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Correspondence to Mohammadreza Vafa.

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Ethics approval and consent to participate

This protocol, approved by the Medical Ethics Committee of the National Institute for Medical Research Development (NIMAD), is in accordance with the Declaration of Helsinki (approval number: IR.NIMAD.REC.1398.181). Each subject will sign an informed consent form. This investigation was registered on the Iranian Registry of Clinical Trials (IRCT registration number: IRCT20090822002365N23).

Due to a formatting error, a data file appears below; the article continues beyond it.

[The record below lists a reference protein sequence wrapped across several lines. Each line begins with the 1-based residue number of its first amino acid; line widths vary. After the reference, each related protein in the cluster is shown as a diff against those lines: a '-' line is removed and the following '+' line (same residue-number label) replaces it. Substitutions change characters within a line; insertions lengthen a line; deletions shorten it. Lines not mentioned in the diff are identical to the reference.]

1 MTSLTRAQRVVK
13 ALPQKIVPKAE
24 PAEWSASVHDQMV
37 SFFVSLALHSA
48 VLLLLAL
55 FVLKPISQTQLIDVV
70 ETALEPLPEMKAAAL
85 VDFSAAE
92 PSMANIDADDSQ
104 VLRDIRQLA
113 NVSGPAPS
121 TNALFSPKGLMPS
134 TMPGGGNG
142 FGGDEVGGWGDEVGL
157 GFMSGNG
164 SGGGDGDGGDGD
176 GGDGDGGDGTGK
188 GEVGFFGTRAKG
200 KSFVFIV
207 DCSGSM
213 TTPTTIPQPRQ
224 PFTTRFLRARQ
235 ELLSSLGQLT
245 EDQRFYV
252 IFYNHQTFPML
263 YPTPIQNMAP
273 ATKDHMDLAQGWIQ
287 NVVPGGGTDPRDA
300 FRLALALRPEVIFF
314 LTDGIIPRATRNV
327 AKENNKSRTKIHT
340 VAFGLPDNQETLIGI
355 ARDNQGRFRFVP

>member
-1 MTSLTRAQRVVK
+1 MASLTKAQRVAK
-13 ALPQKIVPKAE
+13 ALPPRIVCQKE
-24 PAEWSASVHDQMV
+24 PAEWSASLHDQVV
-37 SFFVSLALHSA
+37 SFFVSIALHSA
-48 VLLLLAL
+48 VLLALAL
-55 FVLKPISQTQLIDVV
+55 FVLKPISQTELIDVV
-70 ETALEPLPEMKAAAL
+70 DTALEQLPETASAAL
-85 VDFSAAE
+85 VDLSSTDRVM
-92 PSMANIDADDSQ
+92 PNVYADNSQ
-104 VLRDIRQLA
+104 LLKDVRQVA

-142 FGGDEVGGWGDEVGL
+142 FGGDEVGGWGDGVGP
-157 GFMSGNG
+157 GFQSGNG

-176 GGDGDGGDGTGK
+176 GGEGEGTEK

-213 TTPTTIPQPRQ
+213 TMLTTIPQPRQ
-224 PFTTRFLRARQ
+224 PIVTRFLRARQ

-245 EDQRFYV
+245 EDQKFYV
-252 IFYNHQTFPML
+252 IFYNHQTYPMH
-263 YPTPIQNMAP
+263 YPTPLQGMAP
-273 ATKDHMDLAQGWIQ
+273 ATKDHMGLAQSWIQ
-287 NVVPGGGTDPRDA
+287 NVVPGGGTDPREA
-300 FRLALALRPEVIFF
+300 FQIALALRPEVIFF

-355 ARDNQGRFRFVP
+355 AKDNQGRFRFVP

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Not applicable.

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The authors declare that they have no competing interests.

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Supplementary information

Additional file 1.

SPIRIT 2013 Checklist: Recommended items to address in a clinical trial protocol and related documents.

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Abiri, B., Vafa, M. Effects of vitamin D and/or magnesium supplementation on mood, serum levels of BDNF, inflammatory biomarkers, and SIRT1 in obese women: a study protocol for a double-blind, randomized, placebo-controlled trial. Trials 21, 225 (2020).

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  • Vitamin D
  • Magnesium
  • Mood
  • Brain-derived neurotrophic factor
  • Inflammatory biomarkers
  • Sirtuin 1
  • Obese women